"The mere fact that we are organizing this conference here in Sintra testifies to our interest in that discussion," Benoît Cœuré, a member of the European Central Bank's executive board, said in an interview, referring to the "Robocalypse" debate.
Of particular interest to the European Central Bank is why faster economic growth has not caused wages and prices to rise. The central bank has pulled out all the stops to stimulate the eurozone economy, cutting interest rates to zero and even below, while printing money. Four years of growth have led to the creation of 6.4 million jobs. Yet inflation remains well below the bank's official target of below, but close to, 2 percent.
One explanation is that more work is being done by advanced computers, with the rewards flowing to the narrow elite that owns them.
Still, among the economists in Sintra there was plenty of skepticism about whether the Robocalypse is nigh.
Since the beginning of the industrial age, almost every major technological innovation has led to dire predictions that humans were being permanently replaced by machines.
While some kinds of jobs were lost forever, greater efficiency led to more affordable goods and other industries soaked up the excess workers. Few people alive today would want to return to the late 1800s, when 40 percent of Americans worked on farms.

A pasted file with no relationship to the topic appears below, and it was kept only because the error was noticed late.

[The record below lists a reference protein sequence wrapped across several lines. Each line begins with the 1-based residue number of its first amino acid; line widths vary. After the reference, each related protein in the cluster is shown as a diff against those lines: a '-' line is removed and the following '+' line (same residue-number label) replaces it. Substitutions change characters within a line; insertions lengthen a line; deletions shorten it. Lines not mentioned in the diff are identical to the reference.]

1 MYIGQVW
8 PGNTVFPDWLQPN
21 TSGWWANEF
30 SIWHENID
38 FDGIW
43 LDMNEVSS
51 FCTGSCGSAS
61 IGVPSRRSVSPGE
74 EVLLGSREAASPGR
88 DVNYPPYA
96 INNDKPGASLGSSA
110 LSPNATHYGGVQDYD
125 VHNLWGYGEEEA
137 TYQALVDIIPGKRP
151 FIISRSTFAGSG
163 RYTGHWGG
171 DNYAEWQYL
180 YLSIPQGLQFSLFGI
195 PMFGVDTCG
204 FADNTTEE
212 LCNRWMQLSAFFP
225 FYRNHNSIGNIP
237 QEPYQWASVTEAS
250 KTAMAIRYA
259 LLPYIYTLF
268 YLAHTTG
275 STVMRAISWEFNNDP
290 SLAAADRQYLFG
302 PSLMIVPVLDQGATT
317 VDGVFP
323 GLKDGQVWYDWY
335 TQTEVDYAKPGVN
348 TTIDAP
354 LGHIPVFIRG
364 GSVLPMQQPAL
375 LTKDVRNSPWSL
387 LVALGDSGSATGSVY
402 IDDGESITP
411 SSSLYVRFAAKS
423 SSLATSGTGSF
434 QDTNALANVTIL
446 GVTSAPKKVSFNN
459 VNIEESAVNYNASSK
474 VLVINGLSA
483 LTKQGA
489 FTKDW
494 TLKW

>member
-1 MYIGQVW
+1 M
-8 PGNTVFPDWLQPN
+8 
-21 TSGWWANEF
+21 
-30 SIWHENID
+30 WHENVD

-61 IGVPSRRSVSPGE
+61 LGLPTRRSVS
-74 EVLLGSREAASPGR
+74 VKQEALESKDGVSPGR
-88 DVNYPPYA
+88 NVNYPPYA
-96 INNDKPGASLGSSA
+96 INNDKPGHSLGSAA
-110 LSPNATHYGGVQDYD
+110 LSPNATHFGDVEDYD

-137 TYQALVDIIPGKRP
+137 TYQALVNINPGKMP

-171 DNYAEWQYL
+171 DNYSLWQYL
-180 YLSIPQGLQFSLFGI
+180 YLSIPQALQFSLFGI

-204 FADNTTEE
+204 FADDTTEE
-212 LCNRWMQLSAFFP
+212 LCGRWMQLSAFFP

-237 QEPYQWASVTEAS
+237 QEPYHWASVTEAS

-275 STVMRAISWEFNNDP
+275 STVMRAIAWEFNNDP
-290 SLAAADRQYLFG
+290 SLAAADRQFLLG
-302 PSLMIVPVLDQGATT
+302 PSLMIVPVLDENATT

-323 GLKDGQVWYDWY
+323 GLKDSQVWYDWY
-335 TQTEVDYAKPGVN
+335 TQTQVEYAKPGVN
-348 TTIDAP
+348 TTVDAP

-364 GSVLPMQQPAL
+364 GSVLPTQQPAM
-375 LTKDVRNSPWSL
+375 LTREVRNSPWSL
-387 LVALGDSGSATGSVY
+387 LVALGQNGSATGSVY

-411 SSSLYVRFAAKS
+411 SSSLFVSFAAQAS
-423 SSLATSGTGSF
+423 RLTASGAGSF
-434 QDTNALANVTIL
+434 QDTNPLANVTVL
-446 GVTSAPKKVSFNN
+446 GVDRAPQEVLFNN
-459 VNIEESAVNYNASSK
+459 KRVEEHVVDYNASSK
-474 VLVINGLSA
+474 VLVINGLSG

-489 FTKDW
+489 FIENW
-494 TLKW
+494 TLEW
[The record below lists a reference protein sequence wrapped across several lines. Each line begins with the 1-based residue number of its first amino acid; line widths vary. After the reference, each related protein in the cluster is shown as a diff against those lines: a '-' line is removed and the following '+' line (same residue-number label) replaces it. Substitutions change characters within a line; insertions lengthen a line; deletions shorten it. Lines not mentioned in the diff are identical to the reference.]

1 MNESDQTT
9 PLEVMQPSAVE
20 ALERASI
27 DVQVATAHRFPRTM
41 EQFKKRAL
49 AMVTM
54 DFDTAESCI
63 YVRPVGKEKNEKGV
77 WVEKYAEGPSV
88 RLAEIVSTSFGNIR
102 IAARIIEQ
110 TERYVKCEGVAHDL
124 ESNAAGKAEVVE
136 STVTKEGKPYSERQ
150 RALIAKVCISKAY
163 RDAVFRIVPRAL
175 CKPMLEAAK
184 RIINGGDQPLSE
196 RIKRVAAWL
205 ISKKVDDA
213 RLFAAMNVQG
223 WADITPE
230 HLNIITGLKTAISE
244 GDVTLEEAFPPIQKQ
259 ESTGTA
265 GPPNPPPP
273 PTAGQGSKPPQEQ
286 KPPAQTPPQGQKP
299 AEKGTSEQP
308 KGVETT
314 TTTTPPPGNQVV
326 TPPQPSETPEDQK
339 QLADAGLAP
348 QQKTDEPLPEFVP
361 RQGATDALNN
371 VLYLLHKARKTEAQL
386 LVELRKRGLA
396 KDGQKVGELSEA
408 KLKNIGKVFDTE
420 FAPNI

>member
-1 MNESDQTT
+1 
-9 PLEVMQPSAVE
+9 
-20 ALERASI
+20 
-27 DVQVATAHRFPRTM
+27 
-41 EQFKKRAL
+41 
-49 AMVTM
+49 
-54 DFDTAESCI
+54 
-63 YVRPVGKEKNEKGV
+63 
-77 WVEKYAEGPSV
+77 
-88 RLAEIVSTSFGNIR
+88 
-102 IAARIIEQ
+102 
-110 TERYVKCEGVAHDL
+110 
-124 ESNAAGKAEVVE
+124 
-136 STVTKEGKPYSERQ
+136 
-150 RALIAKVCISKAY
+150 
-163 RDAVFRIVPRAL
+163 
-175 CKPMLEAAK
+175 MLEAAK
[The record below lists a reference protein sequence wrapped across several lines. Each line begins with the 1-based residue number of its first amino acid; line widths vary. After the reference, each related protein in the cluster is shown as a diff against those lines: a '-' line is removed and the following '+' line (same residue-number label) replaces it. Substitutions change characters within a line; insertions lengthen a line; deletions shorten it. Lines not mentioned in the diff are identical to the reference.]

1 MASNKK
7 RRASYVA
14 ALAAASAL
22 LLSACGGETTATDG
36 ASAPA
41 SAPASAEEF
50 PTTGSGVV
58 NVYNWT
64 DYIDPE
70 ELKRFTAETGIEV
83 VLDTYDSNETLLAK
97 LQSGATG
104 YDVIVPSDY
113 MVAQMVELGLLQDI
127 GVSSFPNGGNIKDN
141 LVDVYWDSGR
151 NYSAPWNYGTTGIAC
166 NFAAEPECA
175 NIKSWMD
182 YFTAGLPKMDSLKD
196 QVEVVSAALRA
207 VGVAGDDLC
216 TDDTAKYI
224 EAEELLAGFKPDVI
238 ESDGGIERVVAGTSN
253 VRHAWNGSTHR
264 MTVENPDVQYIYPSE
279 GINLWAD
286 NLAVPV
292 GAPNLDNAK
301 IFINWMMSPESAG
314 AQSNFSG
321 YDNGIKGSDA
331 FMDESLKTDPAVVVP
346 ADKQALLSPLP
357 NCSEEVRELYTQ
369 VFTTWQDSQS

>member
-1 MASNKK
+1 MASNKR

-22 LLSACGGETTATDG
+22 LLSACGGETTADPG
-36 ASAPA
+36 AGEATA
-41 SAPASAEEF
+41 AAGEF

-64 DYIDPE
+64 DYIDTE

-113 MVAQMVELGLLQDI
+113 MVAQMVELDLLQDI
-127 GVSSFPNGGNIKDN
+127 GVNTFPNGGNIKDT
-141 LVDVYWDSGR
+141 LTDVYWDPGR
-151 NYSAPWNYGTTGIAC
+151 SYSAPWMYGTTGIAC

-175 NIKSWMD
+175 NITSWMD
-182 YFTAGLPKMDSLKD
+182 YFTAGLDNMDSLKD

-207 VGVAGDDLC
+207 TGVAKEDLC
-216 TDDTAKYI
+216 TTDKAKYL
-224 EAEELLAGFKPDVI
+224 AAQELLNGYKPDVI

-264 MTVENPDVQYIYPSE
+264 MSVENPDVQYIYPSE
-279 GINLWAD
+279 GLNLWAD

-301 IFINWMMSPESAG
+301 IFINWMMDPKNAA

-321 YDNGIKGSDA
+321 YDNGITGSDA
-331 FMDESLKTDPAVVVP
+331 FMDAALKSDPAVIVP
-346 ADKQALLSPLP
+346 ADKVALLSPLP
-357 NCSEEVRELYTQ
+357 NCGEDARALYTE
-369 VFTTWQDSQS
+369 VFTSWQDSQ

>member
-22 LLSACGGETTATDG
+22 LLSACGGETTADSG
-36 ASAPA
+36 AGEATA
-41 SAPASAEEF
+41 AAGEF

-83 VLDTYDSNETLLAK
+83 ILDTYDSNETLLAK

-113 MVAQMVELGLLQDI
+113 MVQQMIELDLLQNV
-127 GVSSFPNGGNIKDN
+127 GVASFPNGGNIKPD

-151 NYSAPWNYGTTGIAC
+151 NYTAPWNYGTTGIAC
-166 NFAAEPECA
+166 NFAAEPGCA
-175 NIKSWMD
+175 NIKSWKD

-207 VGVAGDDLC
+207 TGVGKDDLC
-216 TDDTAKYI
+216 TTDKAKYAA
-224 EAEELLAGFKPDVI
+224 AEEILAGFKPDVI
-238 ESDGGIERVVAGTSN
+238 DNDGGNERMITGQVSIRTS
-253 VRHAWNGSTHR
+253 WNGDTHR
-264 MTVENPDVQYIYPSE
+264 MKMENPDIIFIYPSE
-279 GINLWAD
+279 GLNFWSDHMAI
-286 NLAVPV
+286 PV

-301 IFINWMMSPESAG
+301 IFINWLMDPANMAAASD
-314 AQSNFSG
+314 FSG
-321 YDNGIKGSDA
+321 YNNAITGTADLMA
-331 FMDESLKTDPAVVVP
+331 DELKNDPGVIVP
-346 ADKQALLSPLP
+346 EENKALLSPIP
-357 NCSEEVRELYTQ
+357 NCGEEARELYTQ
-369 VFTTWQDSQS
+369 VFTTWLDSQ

Robocalypse advocates underestimate the power of scientific advances to beget more scientific advances, said Joel Mokyr, a professor at Northwestern University who studies the history of economics.
"Think about what computers are doing to our ability to discover science," Professor Mokyr said during a panel discussion, citing computers that can solve equations that have baffled mathematicians for decades. There may be breakthroughs that "we can't even begin to imagine."
There are other explanations for stagnant wages besides technology.
Companies in Japan, the United States and Europe are sitting on hoards of cash, doling out the money to shareholders rather than investing in new buildings, equipment or innovative products. Just why is another topic of debate.
Hal Varian, the chief economist at Google — whose self-driving technology may someday make taxi drivers unnecessary — said that the plunging cost of information technology "has virtually eliminated the fixed cost of entering a business." Companies can rent software and computing power over the internet.
And flat wages reflect the large number of women who have entered the work force in recent decades as well as the post World War II baby boom, Mr. Varian said, adding that those trends have run their course. "We are going to see a higher share going to labor," he said.
Yet already, disruptions caused by technology help account for rampant pessimism among working-class and middle-class people across the developed world.
Mr. Bernanke referred to polls showing that about twice as many Americans say the United States is on the wrong track than say the country is moving in the right direction.
As a result, "last November Americans elected as president a candidate with a dystopian view of the economy," Mr. Bernanke said.
Mr. Autor, co-author of the Robocalypse paper, concluded that it was too early to say that robots are coming for people's jobs. But it could still happen in the future.
"I say not Robocalypse now," Mr. Autor said, "perhaps Robocalypse later."